Drawing a blank in the fjords

Prosperity is being pumped from deep beneath the seabed off the Norwegian coast, invisible to the tourists who come to admire Norway’s fjords. What such visitors are unlikely to know is that some of these steep-sided inlets have been explored to see if they once hid oil or gas.

Text: Pål Espen M. Kilstad.

Residues of Jurassic rocks have been found at several locations in the fjords of western Norway, reports geologist and researcher Reidulv Bøe at the Norwegian Geological Survey (NGU). “They were also encountered when the Bjorøy tunnel south of Bergen was built. A number of fjords have been studied over the past 30 years to see if they contain interesting rocks.”

Drawing: Oddmund Mikkelsen

Drawing: Oddmund Mikkelsen


The Kristin field, regarded by operator Statoil as both demanding and prolific, lies in the Norwegian Sea just 250 kilometres from the Trøndelag region of mid-Norway.

A platform with the capacity to produce 18 million cubic metres of gas and 126 000 barrels of condensate (light oil) has been installed on this development.

So the question is why petroleum resources are not to be found just a couple of hundred kilometres to the east, in the Trondheim Fjord.

“Oil may once have been present in rocks beneath this fjord,” observes Mr Bøe. “But anyone who hopes that hydrocarbons are still to be found there is doomed to disappointment.

“This is because strata which are both porous and permeable – allowing liquids to flow through them – are missing. These are the types we find further out on the continental shelf.

“A rock which contains petroleum can be compared with a sponge, with the pores filled by oil and gas. If we squeeze the sponge, these resources will be driven out.

” The only location in the Trondheim Fjord where porous and permeable strata can be found is the Beitstad Fjord, which is a small section of a side inlet.

But Mr Bøe explains that it is again very unlikely that source rocks – where oil and gas are created – have existed in the Trondheim Fjord region.

The commonest source rocks are grey or black shales with a high content of organic residues from plants and animals which were deposited on the seabed.

This layer of dead matter was later covered by clay, sand and gravel, and thereby compressed and converted to rock. Over several million years at the right pressure and temperature, part of the organic substances is converted to oil.

“Jurassic rocks in the Trøndelag area are unlikely to have been subject to sufficient pressure and temperature over a long enough period for that to have happened,” Mr Bøe says.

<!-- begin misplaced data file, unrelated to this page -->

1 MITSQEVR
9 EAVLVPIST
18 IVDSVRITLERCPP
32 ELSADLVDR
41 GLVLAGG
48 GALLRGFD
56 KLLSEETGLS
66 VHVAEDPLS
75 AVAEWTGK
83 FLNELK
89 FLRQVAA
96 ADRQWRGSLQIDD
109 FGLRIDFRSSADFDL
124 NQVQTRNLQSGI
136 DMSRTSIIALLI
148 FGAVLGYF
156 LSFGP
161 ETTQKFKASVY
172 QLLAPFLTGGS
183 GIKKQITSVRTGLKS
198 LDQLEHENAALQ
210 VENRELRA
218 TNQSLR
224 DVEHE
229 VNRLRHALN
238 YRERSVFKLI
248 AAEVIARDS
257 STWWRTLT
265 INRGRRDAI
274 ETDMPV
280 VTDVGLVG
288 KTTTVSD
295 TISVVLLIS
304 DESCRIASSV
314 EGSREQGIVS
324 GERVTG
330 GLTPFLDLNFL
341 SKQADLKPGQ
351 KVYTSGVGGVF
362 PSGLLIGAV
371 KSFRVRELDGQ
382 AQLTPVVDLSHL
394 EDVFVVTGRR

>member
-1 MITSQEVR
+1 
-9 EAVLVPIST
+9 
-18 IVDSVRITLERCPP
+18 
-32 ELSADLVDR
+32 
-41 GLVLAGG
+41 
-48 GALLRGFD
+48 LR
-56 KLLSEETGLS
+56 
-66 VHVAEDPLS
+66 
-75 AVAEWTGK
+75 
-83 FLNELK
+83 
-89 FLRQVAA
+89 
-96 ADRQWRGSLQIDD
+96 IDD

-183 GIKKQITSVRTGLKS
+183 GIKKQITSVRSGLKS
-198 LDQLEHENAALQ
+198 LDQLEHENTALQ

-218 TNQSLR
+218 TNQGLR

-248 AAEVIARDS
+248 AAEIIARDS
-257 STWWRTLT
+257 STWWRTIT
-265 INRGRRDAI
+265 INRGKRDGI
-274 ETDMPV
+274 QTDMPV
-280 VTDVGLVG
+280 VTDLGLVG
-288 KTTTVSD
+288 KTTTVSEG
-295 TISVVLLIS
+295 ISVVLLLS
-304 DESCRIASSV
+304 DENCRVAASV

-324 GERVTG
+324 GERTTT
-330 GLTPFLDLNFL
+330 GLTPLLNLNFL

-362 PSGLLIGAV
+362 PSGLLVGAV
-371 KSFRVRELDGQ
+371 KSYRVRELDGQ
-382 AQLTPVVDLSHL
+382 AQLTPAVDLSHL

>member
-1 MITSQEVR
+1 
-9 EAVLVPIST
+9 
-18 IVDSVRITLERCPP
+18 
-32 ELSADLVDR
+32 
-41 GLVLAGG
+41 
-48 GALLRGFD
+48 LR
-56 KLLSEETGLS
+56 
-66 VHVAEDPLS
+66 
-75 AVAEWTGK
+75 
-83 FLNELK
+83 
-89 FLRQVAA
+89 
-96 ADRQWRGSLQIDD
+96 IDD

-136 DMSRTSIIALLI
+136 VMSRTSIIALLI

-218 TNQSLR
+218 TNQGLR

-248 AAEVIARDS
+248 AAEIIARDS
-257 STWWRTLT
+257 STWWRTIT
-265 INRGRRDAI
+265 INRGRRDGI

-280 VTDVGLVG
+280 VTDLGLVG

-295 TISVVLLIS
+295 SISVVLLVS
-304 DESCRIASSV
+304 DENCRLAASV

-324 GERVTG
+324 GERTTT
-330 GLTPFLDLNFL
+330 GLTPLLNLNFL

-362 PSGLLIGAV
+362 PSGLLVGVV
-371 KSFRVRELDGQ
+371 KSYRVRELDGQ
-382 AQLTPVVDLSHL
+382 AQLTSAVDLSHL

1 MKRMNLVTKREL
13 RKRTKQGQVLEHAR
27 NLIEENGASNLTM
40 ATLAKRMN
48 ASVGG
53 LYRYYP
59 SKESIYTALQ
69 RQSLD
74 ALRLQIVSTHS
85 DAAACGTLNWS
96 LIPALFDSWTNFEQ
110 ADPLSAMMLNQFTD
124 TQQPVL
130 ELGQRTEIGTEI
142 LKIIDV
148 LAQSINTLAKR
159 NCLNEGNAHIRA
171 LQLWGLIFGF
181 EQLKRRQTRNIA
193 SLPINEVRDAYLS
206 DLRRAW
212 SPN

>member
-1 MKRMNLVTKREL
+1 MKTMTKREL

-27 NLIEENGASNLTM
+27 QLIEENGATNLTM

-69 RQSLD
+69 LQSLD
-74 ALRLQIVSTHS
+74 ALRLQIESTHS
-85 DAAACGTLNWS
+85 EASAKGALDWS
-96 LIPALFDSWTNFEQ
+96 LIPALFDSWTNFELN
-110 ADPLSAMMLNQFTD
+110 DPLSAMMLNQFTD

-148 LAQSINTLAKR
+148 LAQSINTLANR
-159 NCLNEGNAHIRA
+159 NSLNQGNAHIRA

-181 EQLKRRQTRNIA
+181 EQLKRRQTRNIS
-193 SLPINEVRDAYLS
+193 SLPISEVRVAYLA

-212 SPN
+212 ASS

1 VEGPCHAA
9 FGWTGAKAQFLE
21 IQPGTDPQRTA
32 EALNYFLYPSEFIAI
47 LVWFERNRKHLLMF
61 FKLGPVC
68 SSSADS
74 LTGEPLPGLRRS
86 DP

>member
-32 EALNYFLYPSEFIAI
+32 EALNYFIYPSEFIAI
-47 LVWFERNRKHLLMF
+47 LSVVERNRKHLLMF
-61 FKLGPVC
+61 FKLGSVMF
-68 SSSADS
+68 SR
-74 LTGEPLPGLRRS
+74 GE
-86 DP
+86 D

Another requirement lacking in the Trondheim Fjord is a cap rock – in other words, an impervious layer of shale, limestone or salt which stops oil or gas escaping from the reservoir.

Both the fjord and large areas of Trøndelag may once have had both reservoir and cap rocks. Seismic data indicate that such formations extended far inland from the continental shelf.

Erosion over several million years, and particularly during the ice ages, has scoured away what used to be upper layers of Norway’s fjord bottoms.

“The Beitstad Fjord has residues of the same rocks we find in oil and gas fields off Trøndelag,” notes Mr Bøe. “But they’ve never been drilled, so we don’t know exactly what’s there.”

Blocks of stone scraped from the bottom of the fjord during the last ice age have been found along the north-western side of this inlet, he adds.

“These suggest that oil once existed there. In any event, seismic data show that the sandstones in the fjord once contained hydrocarbons. But cap rocks were missing.”

The Trondheim Fjord is one of the deepest in Norway, descending to 700 metres west of Rissa. Its bottom is covered with a 700-metre-thick layer of clay, porous but not particularly permeable.

“Drilling in the fjord has nevertheless been considered, not to find hydrocarbons but to obtain scientific information,” Mr Bøe explains.

Fjord could provide new data about conditions 160 million years ago – such as whether it was land or sea, where the rivers ran and what the climate was like.

“I’ve worked on several projects which have looked more closely at the Beitstad Fjord, primarily in connection with carbon dioxide storage,” says Mr Bøe.

“We concluded that the local rocks offer insufficient volume, the whole area is to shallow for this purpose, and the absence of cap rocks means the carbon di­oxide would escape.”

Topics: Geology